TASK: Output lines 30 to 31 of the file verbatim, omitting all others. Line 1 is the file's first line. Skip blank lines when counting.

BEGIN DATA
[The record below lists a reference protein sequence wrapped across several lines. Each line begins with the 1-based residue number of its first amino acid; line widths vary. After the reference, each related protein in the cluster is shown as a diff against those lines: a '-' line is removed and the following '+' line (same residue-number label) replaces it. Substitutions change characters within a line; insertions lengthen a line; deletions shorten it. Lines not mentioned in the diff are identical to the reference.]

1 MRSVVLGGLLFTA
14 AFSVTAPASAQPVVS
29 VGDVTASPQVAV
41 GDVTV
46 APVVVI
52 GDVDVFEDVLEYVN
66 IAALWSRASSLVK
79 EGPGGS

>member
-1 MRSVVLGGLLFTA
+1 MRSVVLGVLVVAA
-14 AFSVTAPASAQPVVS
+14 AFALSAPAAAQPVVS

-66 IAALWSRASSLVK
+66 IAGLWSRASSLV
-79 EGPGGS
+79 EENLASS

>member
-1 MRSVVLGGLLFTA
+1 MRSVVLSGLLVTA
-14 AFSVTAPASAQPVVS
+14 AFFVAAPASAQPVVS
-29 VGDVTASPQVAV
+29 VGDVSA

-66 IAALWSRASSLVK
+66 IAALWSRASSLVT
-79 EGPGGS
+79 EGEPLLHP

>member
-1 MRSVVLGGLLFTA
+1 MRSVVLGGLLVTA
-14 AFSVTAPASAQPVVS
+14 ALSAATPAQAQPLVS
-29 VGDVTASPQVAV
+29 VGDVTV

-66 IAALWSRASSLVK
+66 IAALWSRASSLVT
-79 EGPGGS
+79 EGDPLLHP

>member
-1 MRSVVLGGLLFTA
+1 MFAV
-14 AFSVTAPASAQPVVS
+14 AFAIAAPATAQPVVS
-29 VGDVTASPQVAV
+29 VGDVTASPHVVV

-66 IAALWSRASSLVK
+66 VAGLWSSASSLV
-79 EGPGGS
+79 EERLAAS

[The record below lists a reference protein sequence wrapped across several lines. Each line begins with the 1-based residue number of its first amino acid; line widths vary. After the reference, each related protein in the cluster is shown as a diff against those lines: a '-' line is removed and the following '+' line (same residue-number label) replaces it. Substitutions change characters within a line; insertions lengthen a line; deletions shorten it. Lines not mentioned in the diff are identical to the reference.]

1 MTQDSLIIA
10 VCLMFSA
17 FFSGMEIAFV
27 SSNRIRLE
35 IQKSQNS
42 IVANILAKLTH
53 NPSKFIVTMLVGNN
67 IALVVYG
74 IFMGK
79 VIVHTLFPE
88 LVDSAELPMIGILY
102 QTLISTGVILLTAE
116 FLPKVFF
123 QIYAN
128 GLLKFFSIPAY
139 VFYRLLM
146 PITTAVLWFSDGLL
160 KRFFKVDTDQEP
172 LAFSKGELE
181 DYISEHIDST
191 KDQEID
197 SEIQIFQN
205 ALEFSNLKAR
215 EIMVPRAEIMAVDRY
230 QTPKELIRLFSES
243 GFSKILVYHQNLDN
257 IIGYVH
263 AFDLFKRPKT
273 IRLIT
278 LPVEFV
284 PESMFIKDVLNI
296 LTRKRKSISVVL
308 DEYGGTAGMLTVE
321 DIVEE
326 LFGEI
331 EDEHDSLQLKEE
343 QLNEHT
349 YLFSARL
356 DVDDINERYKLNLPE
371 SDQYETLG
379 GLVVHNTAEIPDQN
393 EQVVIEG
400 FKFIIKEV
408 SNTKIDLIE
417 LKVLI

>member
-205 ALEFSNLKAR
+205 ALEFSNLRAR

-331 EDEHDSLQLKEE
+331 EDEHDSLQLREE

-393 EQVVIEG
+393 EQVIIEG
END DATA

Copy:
>member
-1 MRSVVLGGLLFTA